Rubin & Thompson further (1982) provide some characteristics of good language learners which can be summarized as follows: (1) they take and create opportunities to use the language. Good language learners use the language at every available opportunity. They are forever seeking out opportunities both to use and to hear the language; (2) they practice what they have just acquired; (3) they are willing to try anything in order to get their message across.  They possess a strong desire to communicate, willing to try out different ways in order to get their message across; (4) they are willing to live with uncertainty. They don not give up so easily. They are able to overcome their initial feelings of uneasiness, and in fact, may even enjoy it–seeing it as a game to be played; (5) they monitor their own speech as well as the speech of others. They monitor their own speech (listening to themselves speak and noting how their speech is being received by their listeners); such feedback is very important. They also monitor the other person’s speech (noting how they use words and phrases, as well as grammar structures); (6) they are constantly looking for patterns in the language. They constantly analyze, categorize and synthesize their new language. They know that learning a new language is a very complex matter (like putting together the pieces of a huge jigsaw puzzle). They absorb what they are taught in class, but they are also actively involved in discovering where new pieces fit in to the overall picture; (7) they are a systematic organizer. They recognize the magnitude of the task, set down a plan of campaign, divide their study program into attainable goals, and organize regular times for study. Then they systematically record what they learn about the language (the pronunciation, grammar or vocabulary) so that it is readily available for reference; (8) they are willing to experiment with different learning methods. They try out different approaches to acquiring the language, choose those that work for them and discard the rest. They also note how other people learnt the language, trying out their methods to see if they are suitable for them; (8) they make errors work. They recognize that errors are a part of the learning process itself and look upon them as a potential source of information, as well as a way of improving their language skills. They not only note their errors, but also try to understand why they made them and how to avoid making them again in the future; (9) they are a friendly initiator of conversation. They know that it is best if they start the ball rolling by initiating the conversation with a question or comment. And by doing it in a warm and friendly tone of voice, they find that the other person is usually very happy to chat with them.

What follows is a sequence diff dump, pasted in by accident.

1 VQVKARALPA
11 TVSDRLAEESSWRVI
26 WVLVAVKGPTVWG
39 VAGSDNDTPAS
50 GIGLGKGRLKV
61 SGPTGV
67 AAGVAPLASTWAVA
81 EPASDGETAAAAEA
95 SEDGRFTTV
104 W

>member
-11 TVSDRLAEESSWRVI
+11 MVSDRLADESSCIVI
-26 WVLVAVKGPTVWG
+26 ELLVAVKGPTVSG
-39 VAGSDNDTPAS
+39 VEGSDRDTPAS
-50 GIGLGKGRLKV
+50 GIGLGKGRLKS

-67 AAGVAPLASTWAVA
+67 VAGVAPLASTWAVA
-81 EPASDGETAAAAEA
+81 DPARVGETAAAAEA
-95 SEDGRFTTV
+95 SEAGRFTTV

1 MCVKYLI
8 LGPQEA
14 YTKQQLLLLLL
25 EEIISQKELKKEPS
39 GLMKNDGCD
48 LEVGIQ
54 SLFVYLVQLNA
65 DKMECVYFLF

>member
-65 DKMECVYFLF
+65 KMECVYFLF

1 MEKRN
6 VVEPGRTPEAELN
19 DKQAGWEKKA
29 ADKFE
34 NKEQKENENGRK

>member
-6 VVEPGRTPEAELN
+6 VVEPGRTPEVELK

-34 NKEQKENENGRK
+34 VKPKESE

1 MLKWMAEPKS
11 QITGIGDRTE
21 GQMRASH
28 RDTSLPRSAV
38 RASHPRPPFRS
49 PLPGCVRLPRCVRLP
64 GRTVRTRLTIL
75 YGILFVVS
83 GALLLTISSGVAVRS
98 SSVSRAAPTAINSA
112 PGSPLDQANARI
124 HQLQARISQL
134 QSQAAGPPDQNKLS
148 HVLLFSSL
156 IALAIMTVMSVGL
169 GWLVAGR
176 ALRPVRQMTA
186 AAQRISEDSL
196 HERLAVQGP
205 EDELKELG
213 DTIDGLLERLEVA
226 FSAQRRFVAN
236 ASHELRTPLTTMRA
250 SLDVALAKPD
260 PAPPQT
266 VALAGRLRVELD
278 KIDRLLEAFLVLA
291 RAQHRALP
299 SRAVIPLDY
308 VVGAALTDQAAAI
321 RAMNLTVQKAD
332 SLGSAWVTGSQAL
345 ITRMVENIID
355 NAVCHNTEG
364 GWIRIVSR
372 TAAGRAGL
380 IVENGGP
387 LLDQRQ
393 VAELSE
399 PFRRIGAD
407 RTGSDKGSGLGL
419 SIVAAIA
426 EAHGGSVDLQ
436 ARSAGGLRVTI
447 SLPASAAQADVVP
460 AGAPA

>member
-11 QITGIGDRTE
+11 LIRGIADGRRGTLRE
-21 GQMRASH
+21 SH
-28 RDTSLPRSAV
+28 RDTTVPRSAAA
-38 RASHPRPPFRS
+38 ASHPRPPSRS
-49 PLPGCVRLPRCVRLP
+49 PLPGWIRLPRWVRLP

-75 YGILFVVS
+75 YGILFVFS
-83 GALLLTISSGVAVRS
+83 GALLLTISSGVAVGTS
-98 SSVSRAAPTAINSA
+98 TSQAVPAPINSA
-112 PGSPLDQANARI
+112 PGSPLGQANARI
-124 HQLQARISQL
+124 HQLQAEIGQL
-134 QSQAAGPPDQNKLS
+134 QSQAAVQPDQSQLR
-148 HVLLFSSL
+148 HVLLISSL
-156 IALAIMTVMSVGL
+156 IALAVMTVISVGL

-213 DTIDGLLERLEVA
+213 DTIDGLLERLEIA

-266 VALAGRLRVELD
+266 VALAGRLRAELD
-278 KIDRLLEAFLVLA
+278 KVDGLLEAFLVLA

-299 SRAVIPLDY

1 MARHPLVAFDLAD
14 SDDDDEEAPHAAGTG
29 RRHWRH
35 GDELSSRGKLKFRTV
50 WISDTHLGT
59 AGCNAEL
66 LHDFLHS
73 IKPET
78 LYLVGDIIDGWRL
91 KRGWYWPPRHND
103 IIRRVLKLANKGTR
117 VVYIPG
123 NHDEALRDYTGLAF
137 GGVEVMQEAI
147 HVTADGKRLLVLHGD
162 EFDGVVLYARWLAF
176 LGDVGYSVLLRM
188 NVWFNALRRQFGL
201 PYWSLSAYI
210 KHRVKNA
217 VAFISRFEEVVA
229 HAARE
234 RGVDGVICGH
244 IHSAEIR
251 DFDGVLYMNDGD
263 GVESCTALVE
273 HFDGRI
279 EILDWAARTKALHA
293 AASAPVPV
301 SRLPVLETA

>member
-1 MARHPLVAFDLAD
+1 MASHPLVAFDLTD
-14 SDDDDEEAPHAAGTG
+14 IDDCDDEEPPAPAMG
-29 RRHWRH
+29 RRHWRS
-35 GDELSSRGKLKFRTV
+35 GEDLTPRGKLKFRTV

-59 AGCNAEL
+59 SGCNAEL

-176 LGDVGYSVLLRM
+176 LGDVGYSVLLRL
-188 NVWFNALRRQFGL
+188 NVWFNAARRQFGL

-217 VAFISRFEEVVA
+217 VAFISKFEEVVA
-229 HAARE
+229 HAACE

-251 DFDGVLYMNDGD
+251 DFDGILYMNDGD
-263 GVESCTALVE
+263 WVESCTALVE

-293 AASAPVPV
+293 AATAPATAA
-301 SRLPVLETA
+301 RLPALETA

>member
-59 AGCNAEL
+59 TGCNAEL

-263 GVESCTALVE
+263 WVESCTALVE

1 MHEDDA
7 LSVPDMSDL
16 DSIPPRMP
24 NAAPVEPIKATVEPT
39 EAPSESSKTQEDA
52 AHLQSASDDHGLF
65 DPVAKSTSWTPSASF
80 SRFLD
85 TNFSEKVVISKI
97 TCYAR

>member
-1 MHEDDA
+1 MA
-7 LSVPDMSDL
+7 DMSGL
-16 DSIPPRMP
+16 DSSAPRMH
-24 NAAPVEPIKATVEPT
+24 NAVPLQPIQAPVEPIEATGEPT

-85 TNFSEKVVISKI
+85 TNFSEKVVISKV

Closing